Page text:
That year showed promise but Toulon were still a mix of big-money signings and various middle-tier players like backs Tom May and Matt Henjak.

Funnily, Boudjellal and Racing Metro owner Jacky Lorenzetti took over their respective clubs around the same time but the Parisians are still stuck in phase one.

And Toulon’s performances during PSA’s reign were actually very reminiscent of Racing Metro today – a great out-half and some stellar supporting players who occasionally deliver big performances… but are also prone to lapses in concentration where they lose to inferior teams.

France Rugby Wcup PSA couldn't deliver success even with Sonny Bill Williams and Jonny Wilkinson. Source: Claude Paris

PSA’s second season was even worse as the team finished eight and missed out on Heineken Cup qualification. Luckily for everyone involved, Saint-Andre got promoted (!) to the French job and Boudjellal made an excellent choice in replacing him.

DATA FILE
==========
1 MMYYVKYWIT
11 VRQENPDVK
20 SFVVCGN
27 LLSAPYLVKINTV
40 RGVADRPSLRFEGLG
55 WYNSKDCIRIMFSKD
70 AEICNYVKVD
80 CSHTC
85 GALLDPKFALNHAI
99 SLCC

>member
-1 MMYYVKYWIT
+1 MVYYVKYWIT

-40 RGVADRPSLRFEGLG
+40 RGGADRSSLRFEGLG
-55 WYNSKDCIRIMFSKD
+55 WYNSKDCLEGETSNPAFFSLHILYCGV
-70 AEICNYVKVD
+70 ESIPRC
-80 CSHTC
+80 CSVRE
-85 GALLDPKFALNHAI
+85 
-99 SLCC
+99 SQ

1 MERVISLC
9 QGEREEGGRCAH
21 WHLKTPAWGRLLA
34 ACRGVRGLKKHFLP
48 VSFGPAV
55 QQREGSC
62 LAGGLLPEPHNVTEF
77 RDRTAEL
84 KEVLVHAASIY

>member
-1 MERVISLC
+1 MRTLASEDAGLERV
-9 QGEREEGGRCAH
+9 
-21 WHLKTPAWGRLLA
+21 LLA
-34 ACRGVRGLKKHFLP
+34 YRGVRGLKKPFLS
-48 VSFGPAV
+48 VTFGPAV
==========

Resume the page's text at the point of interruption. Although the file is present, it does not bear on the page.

He learned from his Umaga mistake and chose Bernard Laporte, who had won four Six Nations crowns with France. But just as important as his coaching success was his temperament.

Like Boudjellal, Laporte is known to be a little nutty, so was probably the perfect person to deal with his owner’s regular outbursts and tantrums. The club’s dealings in the transfer market continued to get better that year too – Steffon Armitage, Matt Giteau and Mathieu Bastareaud all arrived at the same time as Laporte.

Anyone can take a mountain of cash and spray it around – Boudjellal did that initally at Toulon – but their player selection has changed for the better over the years.

Matt Giteau supported by Mathieu Bastareaud Bastareaud and Giteau arrived in Toulon at the same time and formed a formidable centre partnership. Source: Dan Sheridan/INPHO

Even securing the above trio showed an ability to identify different players in different stages of their careers and bring them to the south of France. You had a former international who many thought was past his best and two players who had yet to fulfil their potential.